The Internet has undoubtedly changed the way we live our lives. It's changed the way we learn, communicate and spend our time, especially for today's youth. But there are risks out there, hiding behind the anonymity and ambiguity of the Internet. This past week, Delaware Attorney General Joseph R. “Beau” Biden III visited young boys at Camp Barnes near Frankford, taking time to reiterate to them the importance of being safe when using the Internet.

Coastal Point • Ryan Saxton

Attorney Gen. Beau Biden talks to kids at Camp Barnes on Wednesday, Aug. 4.“How many of you use the Internet at school or at home?” Biden asked a group of 60 10- to 13-year-old boys this Wednesday morning, during a summer camp program at Camp Barnes. Almost all of their hands shot up.

“Now, how many of you have Facebook or MySpace accounts?” Again, virtually every child raised a hand.

“And how many friends do you have on these accounts?” The numbers varied. “One-hundred,” “15,” “400,” “Like, a-thousand.”

“Fifteen's a good number,” Biden explained. “That's right on. The bottom line is: What's a friend? You're supposed to know your friends, right? You can't possibly really know all 1,000 people on your friend list. Are they really your friends?

“A lot of people who use these social networks are sharing information and, by definition, talking to strangers or people you wouldn't share personal information with if they tried to buy you an ice cream on the boardwalk.”

According to statistics from the Delaware Department of Justice, one in five children are solicited sexually online. One in five people who use the Internet have agreed to meet someone, face-to-face, whom they only know from the Web. Of all reported solicitations, 89 percent occur in chat rooms or instant messaging over the Internet.

“The Delaware Department of Justice is spending a considerable amount of time reinforcing to the kids how important it is to be safe when you're on the internet,” Biden stated. “The first thing kids are taught by their parents is ‘Don't talk to strangers.' It's like a golden rule. The first time they're allowed to go to the playground or the boardwalk on their own – that's what they're told. I've spent a lot of time telling kids that it's as important, if not more important, not to talk to people you don't know online, and sometimes, they're doing it, unwittingly.”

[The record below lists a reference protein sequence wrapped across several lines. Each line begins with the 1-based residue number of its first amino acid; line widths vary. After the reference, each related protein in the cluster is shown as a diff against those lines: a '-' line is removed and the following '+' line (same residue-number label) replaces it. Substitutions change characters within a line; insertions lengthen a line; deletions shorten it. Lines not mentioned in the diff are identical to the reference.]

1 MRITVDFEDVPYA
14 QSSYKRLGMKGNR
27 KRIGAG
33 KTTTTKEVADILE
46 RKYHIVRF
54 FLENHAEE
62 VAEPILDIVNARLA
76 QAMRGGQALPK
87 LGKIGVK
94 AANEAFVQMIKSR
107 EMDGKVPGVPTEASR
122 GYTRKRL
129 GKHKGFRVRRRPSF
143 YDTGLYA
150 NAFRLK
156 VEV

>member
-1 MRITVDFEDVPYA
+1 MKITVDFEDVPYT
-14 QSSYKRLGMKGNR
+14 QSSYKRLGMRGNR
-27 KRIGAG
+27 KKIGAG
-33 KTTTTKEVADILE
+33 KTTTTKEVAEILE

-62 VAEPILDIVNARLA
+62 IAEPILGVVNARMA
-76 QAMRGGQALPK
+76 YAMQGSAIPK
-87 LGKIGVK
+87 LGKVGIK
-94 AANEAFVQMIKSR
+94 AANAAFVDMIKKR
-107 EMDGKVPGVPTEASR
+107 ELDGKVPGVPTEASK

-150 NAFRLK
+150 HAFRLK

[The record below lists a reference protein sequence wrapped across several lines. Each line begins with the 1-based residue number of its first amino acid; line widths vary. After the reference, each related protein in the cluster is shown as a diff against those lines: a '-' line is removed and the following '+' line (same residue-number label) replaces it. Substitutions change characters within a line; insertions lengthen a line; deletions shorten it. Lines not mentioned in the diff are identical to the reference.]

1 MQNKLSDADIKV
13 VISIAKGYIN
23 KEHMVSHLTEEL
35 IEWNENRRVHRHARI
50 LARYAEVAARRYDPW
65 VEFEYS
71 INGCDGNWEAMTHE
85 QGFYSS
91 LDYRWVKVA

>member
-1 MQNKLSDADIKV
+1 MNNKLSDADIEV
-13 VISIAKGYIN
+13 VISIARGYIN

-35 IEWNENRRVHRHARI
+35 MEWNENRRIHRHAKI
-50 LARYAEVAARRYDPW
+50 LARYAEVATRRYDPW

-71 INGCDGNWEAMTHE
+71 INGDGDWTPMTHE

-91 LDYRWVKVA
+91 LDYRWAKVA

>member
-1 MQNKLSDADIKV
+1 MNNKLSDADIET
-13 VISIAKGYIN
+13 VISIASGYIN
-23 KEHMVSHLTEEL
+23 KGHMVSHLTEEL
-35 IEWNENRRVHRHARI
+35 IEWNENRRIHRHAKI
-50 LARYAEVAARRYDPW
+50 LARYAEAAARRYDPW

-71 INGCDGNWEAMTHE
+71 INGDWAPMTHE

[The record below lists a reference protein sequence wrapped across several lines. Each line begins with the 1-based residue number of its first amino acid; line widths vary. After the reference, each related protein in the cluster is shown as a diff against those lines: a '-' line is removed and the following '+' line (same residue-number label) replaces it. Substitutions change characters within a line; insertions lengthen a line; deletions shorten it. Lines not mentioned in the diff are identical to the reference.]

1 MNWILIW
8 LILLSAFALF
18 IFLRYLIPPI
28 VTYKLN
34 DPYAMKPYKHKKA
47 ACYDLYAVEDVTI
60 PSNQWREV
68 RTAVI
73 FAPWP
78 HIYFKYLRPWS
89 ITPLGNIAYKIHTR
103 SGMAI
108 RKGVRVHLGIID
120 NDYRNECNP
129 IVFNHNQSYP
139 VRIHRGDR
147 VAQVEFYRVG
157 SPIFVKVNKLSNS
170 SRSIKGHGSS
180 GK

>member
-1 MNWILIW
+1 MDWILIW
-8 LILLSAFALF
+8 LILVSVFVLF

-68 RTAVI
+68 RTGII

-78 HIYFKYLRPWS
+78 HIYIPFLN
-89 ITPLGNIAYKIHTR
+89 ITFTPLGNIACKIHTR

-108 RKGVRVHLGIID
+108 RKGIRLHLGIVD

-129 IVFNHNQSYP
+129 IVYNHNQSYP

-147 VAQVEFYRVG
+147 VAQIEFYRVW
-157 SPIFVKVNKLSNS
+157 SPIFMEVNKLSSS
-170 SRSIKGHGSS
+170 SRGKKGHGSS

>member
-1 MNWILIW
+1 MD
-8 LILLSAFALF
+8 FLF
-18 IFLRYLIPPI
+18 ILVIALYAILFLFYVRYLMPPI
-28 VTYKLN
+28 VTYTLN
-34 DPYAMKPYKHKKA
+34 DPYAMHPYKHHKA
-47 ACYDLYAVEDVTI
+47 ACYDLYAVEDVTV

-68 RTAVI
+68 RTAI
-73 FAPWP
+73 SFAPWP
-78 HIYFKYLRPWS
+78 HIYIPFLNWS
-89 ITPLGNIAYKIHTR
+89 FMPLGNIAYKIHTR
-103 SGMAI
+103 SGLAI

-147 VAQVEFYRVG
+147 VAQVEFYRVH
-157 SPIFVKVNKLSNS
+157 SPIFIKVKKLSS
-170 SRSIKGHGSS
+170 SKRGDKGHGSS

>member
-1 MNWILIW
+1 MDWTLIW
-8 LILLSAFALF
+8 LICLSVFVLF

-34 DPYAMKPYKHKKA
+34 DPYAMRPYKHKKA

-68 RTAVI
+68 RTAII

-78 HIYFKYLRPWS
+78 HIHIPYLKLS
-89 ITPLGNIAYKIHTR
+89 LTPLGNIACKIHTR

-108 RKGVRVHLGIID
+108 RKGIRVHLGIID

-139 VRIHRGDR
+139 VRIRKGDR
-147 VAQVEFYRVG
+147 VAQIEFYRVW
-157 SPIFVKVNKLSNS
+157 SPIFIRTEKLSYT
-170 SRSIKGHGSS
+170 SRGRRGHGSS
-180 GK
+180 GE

Social networks have proven to be a great outlet for college graduates, long-time friends or distant relatives to stay in touch, and for businesses, artists and companies to attract clients, customers and fans. But many users provide personal or private information that can be viewed by others, not just those they know.

Biden encouraged children – and everyone else – to be sure to understand the securities offered by these sites and consider the following tips for accounts on these sites:

• Don't make public more information than you need, and be wary of who can access this information. Some sites allow just users' friends to view their information, including e-mail addresses, home addresses or phone numbers.

• Think about how different sites work before deciding to join a site. Some sites may only allow a specific community to access an account while others may be public to anyone.

• Don't trust messages that are sent from individuals you do not know.

• If you use a public computer to access your social networking account, be sure to sign out or log off when completed so others cannot access your information.

• Assume everything you put on a social networking site is permanently available there, and likely elsewhere.

• Be careful posting information about travels and vacations until after you return. Making public that you'll be in Florida for a week with the family could leave an empty house vulnerable.

• Be wary of new friends wanting to meet in person. Not everyone on the Internet is necessarily who they say they are. Be sure you know your friends.

The anxiety isn't just limited to these social networking sites. Online gaming on consoles, such as Wii, Playstation and XBox have brought video games into a new realm, but the concern is still prevalent, as players can interact and communicate easily with others, via the Internet.

“When playing video games with others [online],” said Biden, “sometimes, the people you're competing against are not the 12-year-old boy they say they are. Be careful what you say and who you talk to, or instead, just play with a friend sitting there with you, or if it's someone online, make sure it a friend from school.”

Biden's presentation also touched on the growing concern of “sexting,” or sending inappropriately sexual photos in cell phone messages and e-mails, which has become a problem in middle- and high- schools across the country.

“We are reminding kids that texting is forever,” Biden said. “Just because you erase a text message or an e-mail, it doesn't just go away. If you're sending scantily clad pictures of a child, it can quickly become a criminal issue. You're committing a crime.”

Cyber-bullying is another ongoing concern he addressed.

“Growing up,” he said, “bullying was at lunch or on the playground. Today, we're seeing more on the 'Net.”

To date, the Delaware Department of Justice has brought information and awareness to more than 21,000 middle-school-age kids. While parents hold the responsibility to inform their children of the risks out there, Biden recognized that addressing the children, themselves, is a big step in the right direction.

“We have got to stay a step ahead,” he noted. “Kids are very reachable and retain a lot of what you say. We're learning from the kids what they're up to, and they're telling us what's going on on these social networking sites. They're letting us know how they're using this technology, and in turn, the kids can help educate their parents, too.”